The drinks station is located by a caravan park some 6.15km after Llanbadarn, 50.8km from the start of the race and about 0.5km before Llanbister. As space is limited by the road leading to the park, we suspect drinks will be handed out from the right side of the road here rather than the left as is more usual. A medium left bend 1.85km ahead could be very slippery due to overhanging trees. Still on the A483, the peloton pass to the right of Llanddewi Ystradenni before reaching Fron at 61.4km - not to be confused with another village near Llangollen named Froncysyllte and usually known as Fron, including on maps, since even the Welsh have trouble with that fiendish a collection of consonants.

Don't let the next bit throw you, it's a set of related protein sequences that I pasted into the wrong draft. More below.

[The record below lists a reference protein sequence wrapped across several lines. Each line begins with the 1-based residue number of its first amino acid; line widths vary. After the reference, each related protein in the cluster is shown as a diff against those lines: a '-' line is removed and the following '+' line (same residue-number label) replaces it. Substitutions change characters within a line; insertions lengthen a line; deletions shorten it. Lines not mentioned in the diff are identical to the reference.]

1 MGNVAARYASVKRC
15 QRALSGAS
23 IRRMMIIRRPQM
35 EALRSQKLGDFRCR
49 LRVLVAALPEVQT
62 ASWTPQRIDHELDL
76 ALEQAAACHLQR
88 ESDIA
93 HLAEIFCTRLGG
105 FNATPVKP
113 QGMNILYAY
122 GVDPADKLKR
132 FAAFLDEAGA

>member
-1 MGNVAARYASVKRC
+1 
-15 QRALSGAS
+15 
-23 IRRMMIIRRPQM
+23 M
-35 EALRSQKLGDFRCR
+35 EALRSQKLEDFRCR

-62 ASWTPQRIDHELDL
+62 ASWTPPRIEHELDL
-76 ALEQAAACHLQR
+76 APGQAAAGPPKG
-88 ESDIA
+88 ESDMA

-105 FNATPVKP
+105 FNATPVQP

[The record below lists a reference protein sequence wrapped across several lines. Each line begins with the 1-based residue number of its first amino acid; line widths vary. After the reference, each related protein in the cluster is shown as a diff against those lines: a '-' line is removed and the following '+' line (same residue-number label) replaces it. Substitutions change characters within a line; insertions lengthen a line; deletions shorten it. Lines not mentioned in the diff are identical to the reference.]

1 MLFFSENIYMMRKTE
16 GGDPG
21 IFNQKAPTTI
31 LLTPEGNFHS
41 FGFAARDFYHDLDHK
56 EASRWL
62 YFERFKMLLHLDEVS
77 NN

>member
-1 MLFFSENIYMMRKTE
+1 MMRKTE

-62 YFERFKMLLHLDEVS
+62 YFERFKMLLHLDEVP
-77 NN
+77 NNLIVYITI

Llandrindod Wells has some surprisingly grand buildings
(© Ann Roberts, CC2.0)